Welcome back to the CNET Tech Review, our weekly video digest of all things good and bad we've seen here at CNET TV.
Continuing on in the good,
it's time to leave Florida behind and head to New York City for the second half of this week's show.
First up, Justin Yu tends to be a pretty hip guy.
So, it's no surprise that he's a fan of this set of Editor's Choice-winning headphones that just scream retro cool.
-Hi, I'm Justin Yu with CNET.com with the first look at the Koss PortaPro Headphones.
With so many headphones coming out these days, it is hard to commit to just one pair without listening to them first.
But, why not choose one that's withstood over 20 years of competition?
The Koss PortaPros actually came out in 1984, and they've since become a cult favorite for their unique design and their excellent fidelity, and they also have a lifetime warranty that makes their $50 price tag even more appealing.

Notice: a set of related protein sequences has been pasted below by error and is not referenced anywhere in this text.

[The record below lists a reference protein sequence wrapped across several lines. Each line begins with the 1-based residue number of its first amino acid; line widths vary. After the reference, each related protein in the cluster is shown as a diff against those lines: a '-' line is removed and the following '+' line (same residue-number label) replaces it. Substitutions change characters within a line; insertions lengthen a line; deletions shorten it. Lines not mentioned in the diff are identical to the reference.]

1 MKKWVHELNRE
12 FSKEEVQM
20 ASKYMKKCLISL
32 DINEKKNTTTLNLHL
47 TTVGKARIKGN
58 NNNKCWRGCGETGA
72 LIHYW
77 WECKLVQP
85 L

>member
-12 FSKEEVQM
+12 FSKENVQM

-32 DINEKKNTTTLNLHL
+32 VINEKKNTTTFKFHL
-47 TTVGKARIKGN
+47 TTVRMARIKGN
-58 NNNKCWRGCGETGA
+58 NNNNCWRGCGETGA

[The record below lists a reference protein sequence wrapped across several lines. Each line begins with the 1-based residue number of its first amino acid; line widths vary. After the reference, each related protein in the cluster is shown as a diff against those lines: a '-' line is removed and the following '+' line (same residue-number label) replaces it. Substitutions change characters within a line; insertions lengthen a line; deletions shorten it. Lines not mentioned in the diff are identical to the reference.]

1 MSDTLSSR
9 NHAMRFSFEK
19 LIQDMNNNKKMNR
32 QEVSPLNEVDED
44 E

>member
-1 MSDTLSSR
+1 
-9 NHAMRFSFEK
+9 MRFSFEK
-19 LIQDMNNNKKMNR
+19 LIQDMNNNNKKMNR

So, first off, there's no mystery about what decade inspired these headphones.
Their retro-looking ear cups may look weird to you, but they do actually serve a purpose.
earbuds here are secured by this extra padding up top by your temple, and there's even a comfort zone switch on the side that lets you adjust the tension against your temple.
Now, our single complaint with the physical build is that these 2 floating piece headbands don't have a lock to keep it in place.
So, Koss intended this piece to cut out the complicated adjustment process every time you put them on your head.
It's kind of automatic when you stick them on.
But it's also easy for hair to get stuck in the metal sliders, and it doesn't happen that often, but just enough to where we